Let the Admins Admin
Naturally, with every office job comes the inherent admin work we have to do to keep our own desk in order and I’m certainly not referring to that. And if you are in an admin specific role, I’m definitely not talking to you. But if you are in a career path that is moving in a different direction, women should watch how much they are sucked into admin tasks outside of their job scope. It’s a fine line and one that is case-by-case but I personally think it’s important to recognize that you aren’t there just to make copies because you are female and you don't need to clean up the cake after a party just because you're female. Should you never help with things like that? No. That's not what I'm saying. But women, way more than men, tend to get pigeon-holed into the 'caretaker' role in the office. Stand up for your potential and your job description if someone is tethering you back to that repeatedly without warrant. It’s a slippery-slope and often ends up reducing your value and eroding your stature with others.
On the toes of the above idea, stop saying “sorry” to people. Of course if you have wronged someone or messed-up, then by all means. But don’t say “sorry” because you took a chair at a meeting you were invited to. Don’t say “sorry” because you need more information on a task that you’ve been given in order to do it well. Use proactive and strong wording that values your earned place in the office. For instance, skip: “Sorry, can you clarify this a bit further?” and replace it with: “When you said XYZ earlier, can you clarify what you meant by that?”. The exact same point comes across and you didn’t just apologize for merely existing in the workforce.
Dress the Part
Original thought, huh? But I feel that it's something so easy to miss some days. Believe me; I'm guilty of it too on tired mornings. But I really feel that the way you dress and the way you present yourself at work is the first indicator of your professionalism and potential. “Jeans day” doesn’t mean sloppy gardening clothes day. It means dark wash denim and a looser blouse. Of course this varies by industry and company climate but there is still a standard at your work that you should exceed. Nike is headquartered in a Portland suburb and I have quite a few friends who work there. You are (obviously) allowed to work adorned in Nike athletic clothes. However, my friends have told me repeatedly that it’s still workout clothes that match a professional, hip environment and not just any baggy sweatpants with a swoosh on them. Get to know the culture of your company and dress accordingly.
Get Your Hands Dirty
Pitch-in and help others when you have the capacity. During times of high-volume, see where you can help lighten the load for the office and impact the bottom line for the better. Often times, even offering your services to a stressed-out colleague will benefit you greatly when it’s you who needs the help.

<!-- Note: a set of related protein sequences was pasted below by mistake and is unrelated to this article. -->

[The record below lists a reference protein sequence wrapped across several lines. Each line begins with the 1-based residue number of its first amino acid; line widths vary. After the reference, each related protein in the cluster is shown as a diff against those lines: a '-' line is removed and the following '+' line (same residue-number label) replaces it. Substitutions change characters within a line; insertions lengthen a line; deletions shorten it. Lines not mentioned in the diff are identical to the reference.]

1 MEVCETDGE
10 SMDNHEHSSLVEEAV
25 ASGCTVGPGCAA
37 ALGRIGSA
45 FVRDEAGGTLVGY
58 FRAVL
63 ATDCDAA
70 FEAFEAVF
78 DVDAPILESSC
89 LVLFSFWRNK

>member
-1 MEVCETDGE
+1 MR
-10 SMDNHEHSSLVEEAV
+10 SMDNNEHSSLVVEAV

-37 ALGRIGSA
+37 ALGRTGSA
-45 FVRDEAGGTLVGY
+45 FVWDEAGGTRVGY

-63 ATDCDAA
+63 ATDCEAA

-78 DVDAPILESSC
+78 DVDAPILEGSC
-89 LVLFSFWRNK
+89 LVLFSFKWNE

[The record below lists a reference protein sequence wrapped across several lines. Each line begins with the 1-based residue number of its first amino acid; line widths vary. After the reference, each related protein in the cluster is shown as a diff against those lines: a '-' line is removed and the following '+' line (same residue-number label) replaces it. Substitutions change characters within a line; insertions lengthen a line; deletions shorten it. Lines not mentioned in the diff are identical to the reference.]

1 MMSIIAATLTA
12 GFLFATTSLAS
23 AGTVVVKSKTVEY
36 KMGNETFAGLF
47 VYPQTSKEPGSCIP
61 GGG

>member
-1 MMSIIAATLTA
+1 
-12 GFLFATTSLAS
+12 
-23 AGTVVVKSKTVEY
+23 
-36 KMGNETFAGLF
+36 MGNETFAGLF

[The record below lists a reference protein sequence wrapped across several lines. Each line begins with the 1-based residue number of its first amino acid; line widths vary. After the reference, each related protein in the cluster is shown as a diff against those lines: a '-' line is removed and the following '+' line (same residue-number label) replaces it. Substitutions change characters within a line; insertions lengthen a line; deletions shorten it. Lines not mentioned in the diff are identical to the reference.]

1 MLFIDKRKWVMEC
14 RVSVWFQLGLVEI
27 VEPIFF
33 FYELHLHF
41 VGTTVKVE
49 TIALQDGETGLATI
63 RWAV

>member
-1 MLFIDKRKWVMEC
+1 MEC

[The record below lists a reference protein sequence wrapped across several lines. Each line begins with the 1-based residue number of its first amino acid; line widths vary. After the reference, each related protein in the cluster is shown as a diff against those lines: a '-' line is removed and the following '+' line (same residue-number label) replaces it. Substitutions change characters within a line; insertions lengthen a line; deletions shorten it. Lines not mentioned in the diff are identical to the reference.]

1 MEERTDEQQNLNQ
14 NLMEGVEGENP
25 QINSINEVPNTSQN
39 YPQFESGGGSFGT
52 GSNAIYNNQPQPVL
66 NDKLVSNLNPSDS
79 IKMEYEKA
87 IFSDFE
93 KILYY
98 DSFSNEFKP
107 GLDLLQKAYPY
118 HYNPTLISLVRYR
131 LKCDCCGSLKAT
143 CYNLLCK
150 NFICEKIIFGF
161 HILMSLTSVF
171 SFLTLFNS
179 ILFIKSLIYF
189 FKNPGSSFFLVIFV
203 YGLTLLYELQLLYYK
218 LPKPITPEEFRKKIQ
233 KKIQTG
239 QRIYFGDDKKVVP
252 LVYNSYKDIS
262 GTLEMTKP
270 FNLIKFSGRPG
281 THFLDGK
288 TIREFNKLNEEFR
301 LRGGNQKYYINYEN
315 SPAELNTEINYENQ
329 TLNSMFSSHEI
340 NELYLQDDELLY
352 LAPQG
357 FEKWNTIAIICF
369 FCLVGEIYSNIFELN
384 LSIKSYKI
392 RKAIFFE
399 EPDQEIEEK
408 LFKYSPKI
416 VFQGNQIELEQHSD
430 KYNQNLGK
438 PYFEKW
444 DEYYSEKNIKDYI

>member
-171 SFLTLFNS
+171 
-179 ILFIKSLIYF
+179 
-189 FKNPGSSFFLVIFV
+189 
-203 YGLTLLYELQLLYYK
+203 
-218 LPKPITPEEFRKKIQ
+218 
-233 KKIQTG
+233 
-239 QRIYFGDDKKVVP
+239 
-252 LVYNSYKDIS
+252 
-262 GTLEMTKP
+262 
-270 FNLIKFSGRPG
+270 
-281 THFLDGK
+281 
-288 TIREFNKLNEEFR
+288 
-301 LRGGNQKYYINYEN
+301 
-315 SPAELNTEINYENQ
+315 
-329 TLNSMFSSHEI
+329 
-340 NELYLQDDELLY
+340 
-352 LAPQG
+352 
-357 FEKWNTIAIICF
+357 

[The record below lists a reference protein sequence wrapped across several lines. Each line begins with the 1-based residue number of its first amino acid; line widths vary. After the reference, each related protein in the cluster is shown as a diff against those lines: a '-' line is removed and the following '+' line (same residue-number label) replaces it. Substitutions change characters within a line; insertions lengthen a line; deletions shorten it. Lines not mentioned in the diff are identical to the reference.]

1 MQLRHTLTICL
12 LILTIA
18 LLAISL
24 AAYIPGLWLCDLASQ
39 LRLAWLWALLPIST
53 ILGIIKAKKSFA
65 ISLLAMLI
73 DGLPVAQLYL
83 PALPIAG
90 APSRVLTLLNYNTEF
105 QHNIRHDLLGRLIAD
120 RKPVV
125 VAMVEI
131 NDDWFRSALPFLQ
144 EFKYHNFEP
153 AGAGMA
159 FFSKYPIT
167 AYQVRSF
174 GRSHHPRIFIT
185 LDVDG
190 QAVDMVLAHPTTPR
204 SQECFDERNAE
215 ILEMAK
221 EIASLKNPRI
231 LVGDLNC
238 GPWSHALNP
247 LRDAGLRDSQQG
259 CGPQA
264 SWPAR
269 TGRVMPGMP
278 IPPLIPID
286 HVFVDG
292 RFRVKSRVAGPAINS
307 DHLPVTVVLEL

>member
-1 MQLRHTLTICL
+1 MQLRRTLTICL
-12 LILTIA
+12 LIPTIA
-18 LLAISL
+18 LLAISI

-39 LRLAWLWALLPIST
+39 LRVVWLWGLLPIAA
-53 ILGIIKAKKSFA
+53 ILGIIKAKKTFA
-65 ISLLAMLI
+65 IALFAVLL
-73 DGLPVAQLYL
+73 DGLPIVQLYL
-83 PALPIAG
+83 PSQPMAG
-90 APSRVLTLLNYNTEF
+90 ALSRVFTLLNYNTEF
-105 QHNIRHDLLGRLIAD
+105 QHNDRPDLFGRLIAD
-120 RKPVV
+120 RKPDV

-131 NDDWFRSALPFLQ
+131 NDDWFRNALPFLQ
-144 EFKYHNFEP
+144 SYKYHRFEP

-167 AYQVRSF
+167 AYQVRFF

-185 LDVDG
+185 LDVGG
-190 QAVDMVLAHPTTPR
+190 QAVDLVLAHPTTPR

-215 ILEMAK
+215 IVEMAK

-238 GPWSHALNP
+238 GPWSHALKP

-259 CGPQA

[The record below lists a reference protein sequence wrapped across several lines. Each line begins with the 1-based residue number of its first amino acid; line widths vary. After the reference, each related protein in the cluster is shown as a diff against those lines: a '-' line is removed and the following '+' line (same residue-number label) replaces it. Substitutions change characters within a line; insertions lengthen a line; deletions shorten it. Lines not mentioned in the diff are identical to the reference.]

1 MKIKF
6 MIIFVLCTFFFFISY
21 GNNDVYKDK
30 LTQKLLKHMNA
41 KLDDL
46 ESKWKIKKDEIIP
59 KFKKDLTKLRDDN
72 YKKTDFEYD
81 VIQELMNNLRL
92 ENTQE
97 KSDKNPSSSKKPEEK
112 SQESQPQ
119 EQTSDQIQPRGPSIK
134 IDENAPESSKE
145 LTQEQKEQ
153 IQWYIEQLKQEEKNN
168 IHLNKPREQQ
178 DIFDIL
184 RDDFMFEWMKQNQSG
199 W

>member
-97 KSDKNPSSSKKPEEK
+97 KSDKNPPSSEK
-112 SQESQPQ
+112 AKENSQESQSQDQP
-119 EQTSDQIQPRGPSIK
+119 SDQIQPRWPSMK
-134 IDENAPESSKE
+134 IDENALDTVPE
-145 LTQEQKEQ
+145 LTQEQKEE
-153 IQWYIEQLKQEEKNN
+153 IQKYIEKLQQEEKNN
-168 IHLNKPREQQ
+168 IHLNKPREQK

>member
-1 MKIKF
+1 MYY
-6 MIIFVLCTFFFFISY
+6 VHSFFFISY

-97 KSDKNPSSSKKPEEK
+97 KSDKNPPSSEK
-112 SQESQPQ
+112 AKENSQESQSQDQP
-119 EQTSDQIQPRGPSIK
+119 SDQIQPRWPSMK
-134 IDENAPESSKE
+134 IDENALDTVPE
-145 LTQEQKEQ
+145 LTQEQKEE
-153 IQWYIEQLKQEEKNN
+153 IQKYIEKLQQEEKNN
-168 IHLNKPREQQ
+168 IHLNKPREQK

Keep Your LinkedIn Current
It’s easy to tell when someone is working to get a new job when you log into LinkedIn and they’re updating every single thing all at once. You should constantly tweak your LinkedIn so it not only stands out, but remains up to date. Not only does that open you up to current opportunities but it also makes it less obvious if you decide to job hunt while you’re still at your current job. Sidenote: Don’t make your profile picture a car selfie.
Ask Questions Often
If someone says something you don’t understand that is obviously crucial to your line of work, you have two options to remedy that. 1) Ask them then and there what they meant OR 2) Jot down a note about it and find the answer from another source later. Just don’t stay in the dark about it. Many people don’t even notice how frequently they are using jargon that others aren’t familiar with. You are not an idiot for asking for clarification. In fact, you’re the opposite of everyone else who just nods along pretending they understand.
Happy Hour like a “Mad Men” Character
Okay, well not that much. I think we all know that none of those men likely lived past 50 with all the alcohol and cigarettes. However, you SHOULD attend happy hours and team gatherings that exist outside of work in regular enough occurrences. I don’t know what “regular occurrence” is for you based on your job, industry, culture of work, etc. but I do know that when they happen, you should be there. It’s important to engage with your peers outside of the office. How you are perceived by others in the office and your likability factor has a big impact on how others feel about working with you in a professional manner.
Keep In Touch With Old Colleagues
Most likely, your best resource for your next career move is your previous coworkers. Former colleagues are the networking jackpot for the future. Keep your relationships with them active. At best, that would include some face-to-face interaction at some point. At least, keep abreast of them on LinkedIn. I believe that it’s next to impossible to GET someone a job. But I do believe that people CAN always get someone an interview. Your former colleagues will be the largest resource for you in this regard or you will be the one recruiting them to your own company. Either way, the networking and relationship can be mutually beneficial (even if it's just to have someone to talk shop with).
Do Your Work and Do It Well
It goes without saying that one of the best ways to succeed at work is to – wait for it, wait for it… - do your job well! Imagine that. But it goes beyond that simple statement. A good employee would think of their work progressively. Get your stuff done. Communicate with your colleagues. Be approachable. Just do your job as well as you can.If you have a 60% day now and again, make up for it with a 140% day immediately following. Be a reliable person who just gets their ish done.
What do you think about these? Any to add?